She is back in Montreal, experiencing it again. Adam climbs on her lap and hugs her hard. "After the races I don't think I mentioned steroids," she says. "Still, reporters egged me on. One guy asked how I felt getting 'another silver medal.' I said, 'How many silvers do you have?' That got them going, nudging each other—'What can we get her to say now?' "
In the tiny village of Schornsheim, in the rolling countryside between Frankfurt and Mainz in what used to be West Germany, a bright new house stands out against vineyards. Framed in a second-story window by her own frizzy golden curls, Kornelia Ender Grummt calls down to a visitor to come on in. She opens the door in jeans and a sweatshirt reading SPORT FÜR ALLE.
Much of the upper-body muscle that inspired PEOPLE magazine to call Ender "ox-shouldered" and "Junoesque" has melted away, accentuating her 5'11" height. At 33 she weighs 140 pounds, 27 less than in 1976.
The shapes of Ender's forehead and mouth are reminiscent of those in 18th-century Middle European portraits. She wears three pendants and many slender gold rings and earrings.
Quickly, because they are leaving for swimming practice, Ender introduces her second husband, Steffen Grummt, a dark and decisive former decathlete and bobsledder for the GDR, and their two children: Franziska, 13, tall, angular and shy, and Tiffany, 6, strong and cute, a replica of her mother as a child.
The house empty, Ender puts coffee and cake on the kitchen table, sits and, intending to tell her story in an orderly way, takes herself as far back as she can. "My father was an army officer, a colonel," she begins, speaking through a translator. "My mother was a head nurse. When I was four, my father was transferred to Bitterfeld, where he was district commander. My parents still live there.
"I was a robust child. I was nice, but I was tough. When I didn't get what I wanted, I'd stamp and scream."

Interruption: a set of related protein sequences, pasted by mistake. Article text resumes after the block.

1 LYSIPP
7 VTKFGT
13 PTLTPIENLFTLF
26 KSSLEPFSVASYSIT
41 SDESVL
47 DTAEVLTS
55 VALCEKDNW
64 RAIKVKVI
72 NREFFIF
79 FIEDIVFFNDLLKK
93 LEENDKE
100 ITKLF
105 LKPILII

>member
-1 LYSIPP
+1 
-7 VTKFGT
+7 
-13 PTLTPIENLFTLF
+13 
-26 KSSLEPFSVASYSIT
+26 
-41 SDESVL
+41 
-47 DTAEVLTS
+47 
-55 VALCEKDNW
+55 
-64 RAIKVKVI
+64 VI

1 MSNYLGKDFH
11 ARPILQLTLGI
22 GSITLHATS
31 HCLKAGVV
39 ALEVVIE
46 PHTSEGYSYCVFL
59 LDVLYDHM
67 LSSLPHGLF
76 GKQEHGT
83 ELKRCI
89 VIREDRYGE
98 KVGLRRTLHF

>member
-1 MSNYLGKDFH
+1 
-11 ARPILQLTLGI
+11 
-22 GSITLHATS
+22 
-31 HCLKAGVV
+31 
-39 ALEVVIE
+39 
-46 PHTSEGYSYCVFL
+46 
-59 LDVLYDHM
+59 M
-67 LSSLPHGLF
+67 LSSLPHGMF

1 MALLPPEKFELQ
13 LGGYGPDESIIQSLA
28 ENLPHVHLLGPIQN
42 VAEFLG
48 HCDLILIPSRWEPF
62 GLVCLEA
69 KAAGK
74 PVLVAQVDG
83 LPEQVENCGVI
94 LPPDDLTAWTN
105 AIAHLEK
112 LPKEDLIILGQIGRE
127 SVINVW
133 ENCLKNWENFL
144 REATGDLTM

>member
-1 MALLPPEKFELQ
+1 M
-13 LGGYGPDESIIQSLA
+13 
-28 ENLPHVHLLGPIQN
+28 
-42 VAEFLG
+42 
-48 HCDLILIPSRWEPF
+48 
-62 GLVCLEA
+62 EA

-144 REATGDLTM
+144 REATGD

Having been discovered at six in a preschool swimming class, Ender was enrolled at 11 in the Chemie Club training center near Bitterfeld in Halle, a city in the southwest corner of East Germany, where she lived in a dorm and swam six to seven miles a day in workouts overseen by both her personal coach, Helmut Langbein, and the team doctor, Lothar Kipke. At 13, in the '72 Olympics, she anchored two GDR relays to silvers and was second in the 200 IM. Over the next four years she would set 23 world records.
Ender cannot say for sure whether or not she was given steroids. To her knowledge, her name has never been mentioned by the East German coaches who have admitted to administering steroids to swimmers. "After every workout I got a 'cocktail' with vitamins," she says. "I drank it because I wanted to recover as fast as I could." So her trainers could easily have added oral steroids. If they did, they didn't tell her.
"You must understand that no one," she says firmly, "not swimmers or coaches or doctors, ever spoke about drugs. Sports officials never talked to us about anything. We never questioned what we were being given. I wish I could ask Coach Langbein, but he died of cancer in 1982."